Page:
The Arabs assaulted the city for forty days, employing siege engines which destroyed a part of the walls, but eventually failed to take it.  This one sentence summary is maddening, but historical records are few.  A 40 day siege was a major attack by any standards.  Also with part of the walls destroyed you know there was considerable hand-to-hand combat to keep the Arab infantry out of the city.  But again, we have no details, only our imagination.

In late August, they raised the siege and departed, taking along many captives and much booty. The 12th-century chronicle of Michael the Syrian claims that the city's inhabitants abandoned it and fled by ship through Lake Ascanius, whereupon the Arabs destroyed Nicaea, but this is clearly an error.

Aftermath

The repulsion of the Arab assault on Nicaea was an important success for the Byzantines. Emperor Leo III the Isaurian (r. 717–741) regarded the city's survival as a sign of divine favor towards his newly instituted iconoclastic policies, and was encouraged to drive them further. 

This is probably related to an incident mentioned in the account of Theophanes, where a certain Constantine, who served as a groom (strator) to Artabasdos, threw a stone on an icon of the Virgin Mary and then trampled on it. The soldier was killed the next day by a catapult, a fact which Theophanes reports as evidence of divine vengeance. However, this passage shows strong signs of tampering by the fervently anti-iconoclast Theophanes, from what was probably originally a pro-iconoclast story.
Militarily, the siege of Nicaea was the high-water-mark of the post-718 Umayyad raids. Never again would Umayyad armies penetrate as deeply into Asia Minor. 

Increasingly thereafter the Syro-Jaziran army, that provided the manpower for the raids against Byzantium, was diverted in the hard and fruitless wars against the Khazars in the Caucasus: the Khazars inflicted a heavy defeat on the Muslims in 730.  

A Byzantine–Khazar alliance was sealed by the marriage of Leo III's son and heir Constantine V (r. 741–775) with the Khazar princess Irene shortly after.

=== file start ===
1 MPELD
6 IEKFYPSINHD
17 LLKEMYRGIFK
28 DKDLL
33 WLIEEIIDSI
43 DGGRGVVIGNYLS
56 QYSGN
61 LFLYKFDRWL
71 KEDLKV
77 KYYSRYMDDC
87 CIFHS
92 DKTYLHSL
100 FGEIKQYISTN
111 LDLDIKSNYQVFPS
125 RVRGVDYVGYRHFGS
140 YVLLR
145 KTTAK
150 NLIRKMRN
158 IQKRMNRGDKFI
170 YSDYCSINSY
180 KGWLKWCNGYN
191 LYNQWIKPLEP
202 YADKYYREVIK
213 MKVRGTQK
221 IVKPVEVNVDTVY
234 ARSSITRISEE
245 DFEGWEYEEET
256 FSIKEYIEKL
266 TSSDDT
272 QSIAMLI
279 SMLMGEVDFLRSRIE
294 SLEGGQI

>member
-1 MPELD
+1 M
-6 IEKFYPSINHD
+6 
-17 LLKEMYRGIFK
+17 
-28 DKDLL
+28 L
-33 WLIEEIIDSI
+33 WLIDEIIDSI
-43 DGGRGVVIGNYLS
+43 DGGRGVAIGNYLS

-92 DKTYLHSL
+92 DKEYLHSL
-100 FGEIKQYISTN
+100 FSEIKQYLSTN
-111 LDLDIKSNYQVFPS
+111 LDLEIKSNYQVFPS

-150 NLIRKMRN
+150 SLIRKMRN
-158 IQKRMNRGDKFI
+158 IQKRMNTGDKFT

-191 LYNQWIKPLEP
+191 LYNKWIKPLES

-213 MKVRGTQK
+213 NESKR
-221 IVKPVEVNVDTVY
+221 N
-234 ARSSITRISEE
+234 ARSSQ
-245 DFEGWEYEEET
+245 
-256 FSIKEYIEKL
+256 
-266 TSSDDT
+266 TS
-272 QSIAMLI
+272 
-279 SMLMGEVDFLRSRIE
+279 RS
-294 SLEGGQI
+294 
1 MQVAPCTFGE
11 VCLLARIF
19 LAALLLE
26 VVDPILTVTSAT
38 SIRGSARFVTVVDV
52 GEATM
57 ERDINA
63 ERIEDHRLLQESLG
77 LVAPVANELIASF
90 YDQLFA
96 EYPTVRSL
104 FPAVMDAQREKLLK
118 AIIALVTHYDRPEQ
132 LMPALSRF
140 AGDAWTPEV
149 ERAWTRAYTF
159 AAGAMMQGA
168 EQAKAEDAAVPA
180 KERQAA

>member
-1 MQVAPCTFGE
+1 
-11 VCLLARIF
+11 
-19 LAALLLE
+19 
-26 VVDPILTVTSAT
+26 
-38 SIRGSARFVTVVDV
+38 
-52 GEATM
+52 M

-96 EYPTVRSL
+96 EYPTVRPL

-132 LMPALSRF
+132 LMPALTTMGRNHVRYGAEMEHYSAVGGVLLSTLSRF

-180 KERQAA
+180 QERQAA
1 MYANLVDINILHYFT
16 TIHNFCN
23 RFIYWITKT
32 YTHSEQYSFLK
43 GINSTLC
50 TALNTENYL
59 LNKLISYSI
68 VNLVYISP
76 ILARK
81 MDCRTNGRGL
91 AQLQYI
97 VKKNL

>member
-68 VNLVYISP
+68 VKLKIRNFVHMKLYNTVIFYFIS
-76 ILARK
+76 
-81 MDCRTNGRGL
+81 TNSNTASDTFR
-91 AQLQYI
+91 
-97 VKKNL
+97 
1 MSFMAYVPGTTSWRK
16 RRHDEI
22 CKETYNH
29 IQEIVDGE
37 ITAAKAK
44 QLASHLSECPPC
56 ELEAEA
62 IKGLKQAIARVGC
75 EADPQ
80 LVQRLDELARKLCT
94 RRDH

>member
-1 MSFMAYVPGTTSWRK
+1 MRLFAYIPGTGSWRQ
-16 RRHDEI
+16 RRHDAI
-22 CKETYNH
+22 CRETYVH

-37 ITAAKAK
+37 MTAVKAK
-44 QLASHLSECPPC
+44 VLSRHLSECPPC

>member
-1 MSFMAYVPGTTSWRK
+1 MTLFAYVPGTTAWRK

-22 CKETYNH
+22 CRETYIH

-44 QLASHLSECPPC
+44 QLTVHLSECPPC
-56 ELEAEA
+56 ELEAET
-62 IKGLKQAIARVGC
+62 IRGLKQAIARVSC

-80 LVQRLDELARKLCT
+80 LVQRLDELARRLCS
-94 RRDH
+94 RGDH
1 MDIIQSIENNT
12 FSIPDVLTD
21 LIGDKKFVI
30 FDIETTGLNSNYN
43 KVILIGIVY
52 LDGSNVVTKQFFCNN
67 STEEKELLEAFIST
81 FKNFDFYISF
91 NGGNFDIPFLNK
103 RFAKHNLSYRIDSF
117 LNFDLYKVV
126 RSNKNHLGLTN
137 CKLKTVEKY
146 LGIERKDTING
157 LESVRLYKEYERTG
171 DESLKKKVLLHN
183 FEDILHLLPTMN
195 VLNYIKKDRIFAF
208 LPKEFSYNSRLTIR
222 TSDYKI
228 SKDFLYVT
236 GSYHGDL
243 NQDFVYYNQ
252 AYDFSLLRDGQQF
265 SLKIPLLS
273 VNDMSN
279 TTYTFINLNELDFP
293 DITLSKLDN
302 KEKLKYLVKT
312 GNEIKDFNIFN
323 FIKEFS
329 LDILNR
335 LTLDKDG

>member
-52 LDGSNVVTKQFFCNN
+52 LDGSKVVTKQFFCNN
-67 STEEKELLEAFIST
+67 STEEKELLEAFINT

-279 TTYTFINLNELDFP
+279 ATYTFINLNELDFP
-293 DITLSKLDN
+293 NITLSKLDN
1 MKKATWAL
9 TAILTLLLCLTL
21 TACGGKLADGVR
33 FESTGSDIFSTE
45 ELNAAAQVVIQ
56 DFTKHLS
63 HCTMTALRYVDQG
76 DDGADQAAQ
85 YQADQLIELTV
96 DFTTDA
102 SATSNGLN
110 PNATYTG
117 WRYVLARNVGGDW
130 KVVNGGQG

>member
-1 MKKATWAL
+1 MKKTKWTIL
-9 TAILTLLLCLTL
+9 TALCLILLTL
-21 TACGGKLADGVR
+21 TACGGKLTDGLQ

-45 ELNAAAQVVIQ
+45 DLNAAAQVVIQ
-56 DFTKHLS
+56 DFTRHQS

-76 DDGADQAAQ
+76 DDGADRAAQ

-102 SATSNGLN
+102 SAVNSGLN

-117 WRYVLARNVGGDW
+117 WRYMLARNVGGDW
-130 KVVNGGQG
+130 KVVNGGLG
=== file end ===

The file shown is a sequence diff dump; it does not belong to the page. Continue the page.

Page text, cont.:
Roman strength also revived as the Muslim military situation on all fronts of the over-extended Caliphate deteriorated. Consequently, in the 730s, Arab raids were mostly limited to the immediate frontier regions and their successes became fewer, until in 740 the Byzantines inflicted a heavy defeat against the largest invasion force assembled after 718 at the Battle of Akroinon.


Byzantine troops in the 7th Century.

1. Armored infantryman:


The 7th century was another period from which few illustrations survive. The best-equipped infantry appear to have had short-sleeved mail hauberks and remarkably large shields, plus spears and swords. This man's helmet is based upon one found in Central Europe which may be of Byzantine form. The addition of the mail aventail is hypothetical, reflecting a high degree of Turkish and specifically Avar influence. His sword is based upon an unusual Scandinavian form which is itself likely to reflect Byzantine origins. 

2. Armored cavalryman:

This trooper has been given a plumed cap over his helmet, as worn by warriors from Iran and the Caucasus. This could be the explanation for the otherwise extraordinary outlines of many helmets seen in 7th-9th century Byzantine art. Turkish and Avar influences can be seen on the belt, sword and bowcase, as shown by surviving fragments and pictorial sources.

3. Noble commander, late 7th century: